The 60-vote requirement has become a political club not just preventing imprudent action but almost any serious action at all.
In a unanimous ruling Tuesday that splintered on its reasoning, the high court correctly held that the “disparagement clause” of federal trademark law violated the Constitution.
While it would have been better for President Trump to have divested control of his businesses before taking office, not doing so does not necessarily violate the Constitution.
While ‘total inclusion in the community’ may sound good as a fundamental moral principle, running it through the logic machine yields some problematic results.
This seems to be all just one more episode of Trumpian signaling or, as the court narrated, using a ‘bully pulpit to highlight a changed approach to immigration enforcement’ in the future.
Is there a way to say ‘abortion is murder’ without committing oneself to punishing mothers who abort with the punishments we reserve for murderers? The short answer is yes.
If President Trump wants to truly lead the United States and world into the exploration and settlement of the solar system, he needs to do something different and game-changing.
How increasingly letting states and citizens sue to stop laws and regulations they don’t like, such as President Trump’s immigration order, can politicize courts and end self-government.
It may well be the Platonic Ideal of Butter. But folks in Wisconsin will never know because some apparatchik on the sixth floor of the Department of Agriculture has not yet spoken.
Eliminating the filibuster for Supreme Court nominees was the natural culmination of a tit-for-tat escalation by both parties. The brinksmanship is all symptomatic of a much larger problem.
Elizabeth Nolan Brown says the FBI is functioning as a ‘national vice squad,’ arresting more adults on charges stemming from prostitution activities than finding underage trafficking victims.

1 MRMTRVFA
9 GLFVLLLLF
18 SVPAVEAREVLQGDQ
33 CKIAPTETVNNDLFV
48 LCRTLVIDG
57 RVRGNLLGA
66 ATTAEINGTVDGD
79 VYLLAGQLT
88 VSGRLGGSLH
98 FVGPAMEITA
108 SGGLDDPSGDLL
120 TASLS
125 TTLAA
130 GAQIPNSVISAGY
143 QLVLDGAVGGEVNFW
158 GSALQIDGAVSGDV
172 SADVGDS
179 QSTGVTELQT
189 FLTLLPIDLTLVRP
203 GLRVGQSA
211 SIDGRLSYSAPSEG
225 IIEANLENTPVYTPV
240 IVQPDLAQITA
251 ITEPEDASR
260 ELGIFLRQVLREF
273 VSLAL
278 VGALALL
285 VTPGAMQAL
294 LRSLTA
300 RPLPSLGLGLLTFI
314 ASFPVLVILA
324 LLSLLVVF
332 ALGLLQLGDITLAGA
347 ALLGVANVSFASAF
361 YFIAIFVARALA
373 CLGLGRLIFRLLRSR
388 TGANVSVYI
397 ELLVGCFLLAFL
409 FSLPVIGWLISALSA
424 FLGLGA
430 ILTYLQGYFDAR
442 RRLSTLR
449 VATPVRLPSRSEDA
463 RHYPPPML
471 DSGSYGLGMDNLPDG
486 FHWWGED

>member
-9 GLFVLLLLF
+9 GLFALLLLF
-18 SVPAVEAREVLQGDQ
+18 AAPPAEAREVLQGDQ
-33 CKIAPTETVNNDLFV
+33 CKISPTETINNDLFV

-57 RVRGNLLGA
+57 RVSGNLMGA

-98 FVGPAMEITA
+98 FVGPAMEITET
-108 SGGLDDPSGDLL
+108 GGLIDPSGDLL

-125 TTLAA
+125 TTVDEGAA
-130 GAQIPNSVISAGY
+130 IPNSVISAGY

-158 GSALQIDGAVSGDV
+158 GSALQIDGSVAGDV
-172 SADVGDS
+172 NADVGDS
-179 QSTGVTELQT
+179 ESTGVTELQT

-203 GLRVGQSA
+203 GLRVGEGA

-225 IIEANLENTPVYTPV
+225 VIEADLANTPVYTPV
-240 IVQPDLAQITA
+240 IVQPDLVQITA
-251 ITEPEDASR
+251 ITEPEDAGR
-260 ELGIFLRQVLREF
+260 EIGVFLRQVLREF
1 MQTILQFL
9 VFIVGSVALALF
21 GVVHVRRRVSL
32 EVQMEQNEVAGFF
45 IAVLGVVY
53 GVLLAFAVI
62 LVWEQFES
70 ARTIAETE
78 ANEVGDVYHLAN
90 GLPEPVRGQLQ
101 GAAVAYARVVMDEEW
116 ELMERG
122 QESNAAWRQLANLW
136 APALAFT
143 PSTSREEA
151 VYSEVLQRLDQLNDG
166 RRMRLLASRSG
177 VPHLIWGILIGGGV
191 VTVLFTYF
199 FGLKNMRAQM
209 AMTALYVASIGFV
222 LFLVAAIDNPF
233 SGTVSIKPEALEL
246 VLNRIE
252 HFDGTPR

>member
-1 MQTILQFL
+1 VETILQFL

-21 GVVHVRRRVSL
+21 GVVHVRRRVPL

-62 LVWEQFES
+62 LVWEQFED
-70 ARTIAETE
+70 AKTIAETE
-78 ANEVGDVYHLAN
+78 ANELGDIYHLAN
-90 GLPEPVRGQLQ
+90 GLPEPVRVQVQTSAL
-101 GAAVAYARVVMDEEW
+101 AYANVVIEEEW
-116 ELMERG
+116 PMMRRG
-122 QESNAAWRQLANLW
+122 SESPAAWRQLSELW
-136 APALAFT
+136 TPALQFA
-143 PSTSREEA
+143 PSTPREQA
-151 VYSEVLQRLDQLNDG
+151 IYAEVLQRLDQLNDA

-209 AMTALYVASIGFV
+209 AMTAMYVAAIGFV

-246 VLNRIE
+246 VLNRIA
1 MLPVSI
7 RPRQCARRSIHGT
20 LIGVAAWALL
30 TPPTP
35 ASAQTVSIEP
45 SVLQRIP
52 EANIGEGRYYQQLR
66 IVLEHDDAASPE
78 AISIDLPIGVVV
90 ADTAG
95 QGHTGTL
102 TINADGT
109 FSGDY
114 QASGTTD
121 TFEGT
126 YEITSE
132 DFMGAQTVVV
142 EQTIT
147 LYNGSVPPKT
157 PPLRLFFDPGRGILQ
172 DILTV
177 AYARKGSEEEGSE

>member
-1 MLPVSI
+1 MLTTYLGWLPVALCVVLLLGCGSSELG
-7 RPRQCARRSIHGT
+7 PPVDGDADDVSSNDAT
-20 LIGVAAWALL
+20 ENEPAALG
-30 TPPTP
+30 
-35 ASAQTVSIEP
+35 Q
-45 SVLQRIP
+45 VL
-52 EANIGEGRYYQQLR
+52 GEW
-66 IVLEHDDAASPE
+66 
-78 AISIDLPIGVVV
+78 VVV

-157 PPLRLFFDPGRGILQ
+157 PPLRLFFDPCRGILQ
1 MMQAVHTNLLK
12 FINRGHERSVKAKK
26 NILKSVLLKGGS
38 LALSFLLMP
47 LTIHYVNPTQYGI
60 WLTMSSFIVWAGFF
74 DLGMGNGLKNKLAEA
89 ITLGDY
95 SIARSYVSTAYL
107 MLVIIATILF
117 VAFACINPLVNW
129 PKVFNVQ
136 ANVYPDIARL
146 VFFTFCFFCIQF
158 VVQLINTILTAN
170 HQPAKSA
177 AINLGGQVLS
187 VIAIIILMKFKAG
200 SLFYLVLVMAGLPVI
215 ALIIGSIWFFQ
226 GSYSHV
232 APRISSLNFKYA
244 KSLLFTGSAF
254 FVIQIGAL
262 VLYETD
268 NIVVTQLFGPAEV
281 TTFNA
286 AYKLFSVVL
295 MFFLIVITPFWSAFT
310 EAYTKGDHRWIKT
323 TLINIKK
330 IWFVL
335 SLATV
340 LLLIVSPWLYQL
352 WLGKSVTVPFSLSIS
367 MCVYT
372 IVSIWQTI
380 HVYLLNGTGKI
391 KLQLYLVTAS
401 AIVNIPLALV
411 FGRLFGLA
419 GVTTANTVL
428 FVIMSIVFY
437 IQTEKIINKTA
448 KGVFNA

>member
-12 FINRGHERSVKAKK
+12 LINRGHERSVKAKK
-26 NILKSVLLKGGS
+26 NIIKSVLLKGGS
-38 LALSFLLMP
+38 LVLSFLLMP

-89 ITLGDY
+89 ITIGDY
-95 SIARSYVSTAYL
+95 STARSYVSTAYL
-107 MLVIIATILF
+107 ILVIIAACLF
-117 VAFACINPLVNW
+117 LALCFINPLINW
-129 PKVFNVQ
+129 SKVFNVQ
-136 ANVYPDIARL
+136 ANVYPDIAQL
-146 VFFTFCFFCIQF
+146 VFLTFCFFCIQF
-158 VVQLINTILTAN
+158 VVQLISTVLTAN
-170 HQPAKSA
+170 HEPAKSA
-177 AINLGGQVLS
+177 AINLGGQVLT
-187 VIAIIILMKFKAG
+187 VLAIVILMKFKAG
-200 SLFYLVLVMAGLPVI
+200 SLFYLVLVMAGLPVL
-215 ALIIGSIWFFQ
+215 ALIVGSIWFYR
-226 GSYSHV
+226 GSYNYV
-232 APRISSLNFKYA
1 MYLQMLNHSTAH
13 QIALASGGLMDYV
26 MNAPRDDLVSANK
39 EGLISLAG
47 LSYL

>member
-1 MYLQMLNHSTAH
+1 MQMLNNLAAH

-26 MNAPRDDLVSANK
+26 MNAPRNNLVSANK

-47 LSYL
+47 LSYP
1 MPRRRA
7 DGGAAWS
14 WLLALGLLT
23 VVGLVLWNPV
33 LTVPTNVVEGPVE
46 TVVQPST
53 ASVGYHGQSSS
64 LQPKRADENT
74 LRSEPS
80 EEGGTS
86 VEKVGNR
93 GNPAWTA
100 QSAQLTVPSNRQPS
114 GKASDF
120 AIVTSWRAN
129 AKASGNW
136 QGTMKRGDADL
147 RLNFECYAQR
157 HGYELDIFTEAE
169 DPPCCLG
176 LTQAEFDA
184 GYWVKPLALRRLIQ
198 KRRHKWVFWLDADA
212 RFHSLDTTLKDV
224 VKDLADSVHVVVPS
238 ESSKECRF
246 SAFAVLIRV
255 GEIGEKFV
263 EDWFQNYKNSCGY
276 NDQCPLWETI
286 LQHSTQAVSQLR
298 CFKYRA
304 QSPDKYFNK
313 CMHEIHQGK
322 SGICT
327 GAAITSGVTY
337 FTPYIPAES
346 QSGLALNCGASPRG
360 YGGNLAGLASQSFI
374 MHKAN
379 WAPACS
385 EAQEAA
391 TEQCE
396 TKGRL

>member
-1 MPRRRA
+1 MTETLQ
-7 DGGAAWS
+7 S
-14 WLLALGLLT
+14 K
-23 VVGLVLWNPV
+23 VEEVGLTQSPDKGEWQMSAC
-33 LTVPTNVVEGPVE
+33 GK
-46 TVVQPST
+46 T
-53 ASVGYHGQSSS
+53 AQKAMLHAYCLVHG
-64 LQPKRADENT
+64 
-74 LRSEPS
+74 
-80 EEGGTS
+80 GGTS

If the Wyoming Supreme Court is permitted to insert an unstated requirement upon judges, what prevents some future court from reading pastors, priests, and bishops into the same decision?
Should pro-lifers who voted for the president because he promised to nominate a judge who would overturn Roe worry it won’t happen?
If The Slants’ suit prevails in the Supreme Court, it could benefit other entities such as the Washington Redskins, who are likewise fighting for their constitutional right to free speech.
In the first two days of the Supreme Court confirmation hearings, senators pressed nominee Neil Gorsuch on a variety of issues that may be before the court, from antitrust to campaign finance.
Cosmopolitan’s Jill Filipovic has constructed an argument against originalism that should embarrass even the most disinterested of history students.
During Neil Gorsuch’s confirmation hearings senators and commenters are batting around words like ‘textualist,’ ‘originalist,’ and ‘evolutionist.’ Here’s an illustration.
Instead of doing the serious work they were elected to do, congressional Democrats spent the day virtue-signaling to their base.
Even a cursory look at Neil Gorsuch’s opinions shows his disdain for a conventional wisdom that has unfortunately guided the style of countless writers.
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